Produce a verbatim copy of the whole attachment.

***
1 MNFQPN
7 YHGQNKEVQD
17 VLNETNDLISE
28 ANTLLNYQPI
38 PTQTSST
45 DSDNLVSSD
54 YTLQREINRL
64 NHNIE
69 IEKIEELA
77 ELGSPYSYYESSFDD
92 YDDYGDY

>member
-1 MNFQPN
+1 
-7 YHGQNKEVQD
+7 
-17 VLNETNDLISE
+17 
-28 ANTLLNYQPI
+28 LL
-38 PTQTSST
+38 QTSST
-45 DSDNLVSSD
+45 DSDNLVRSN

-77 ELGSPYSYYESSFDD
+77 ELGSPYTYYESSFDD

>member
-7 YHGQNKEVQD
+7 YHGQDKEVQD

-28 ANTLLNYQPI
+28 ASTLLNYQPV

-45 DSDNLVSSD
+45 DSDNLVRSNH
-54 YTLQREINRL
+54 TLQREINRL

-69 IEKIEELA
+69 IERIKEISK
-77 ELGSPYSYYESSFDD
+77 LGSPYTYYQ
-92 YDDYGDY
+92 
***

1 MNFQPN
7 YHGQNKEVQD
17 VLNETNDLISE
28 ANTLLNYQPI
38 PTQTSST
45 DSDNLVSSD
54 YTLQREINRL
64 NHNIE
69 IEKIEELA
77 ELGSPYSYYESSFDD
92 YDDYGDY

>member
-1 MNFQPN
+1 
-7 YHGQNKEVQD
+7 
-17 VLNETNDLISE
+17 
-28 ANTLLNYQPI
+28 LL
-38 PTQTSST
+38 QTSST
-45 DSDNLVSSD
+45 DSDNLVRSN

-77 ELGSPYSYYESSFDD
+77 ELGSPYTYYESSFDD

>member
-7 YHGQNKEVQD
+7 YHGQDKEVQD

-28 ANTLLNYQPI
+28 ASTLLNYQPV

-45 DSDNLVSSD
+45 DSDNLVRSNH
-54 YTLQREINRL
+54 TLQREINRL

-69 IEKIEELA
+69 IERIKEISK
-77 ELGSPYSYYESSFDD
+77 LGSPYTYYQ
-92 YDDYGDY
+92 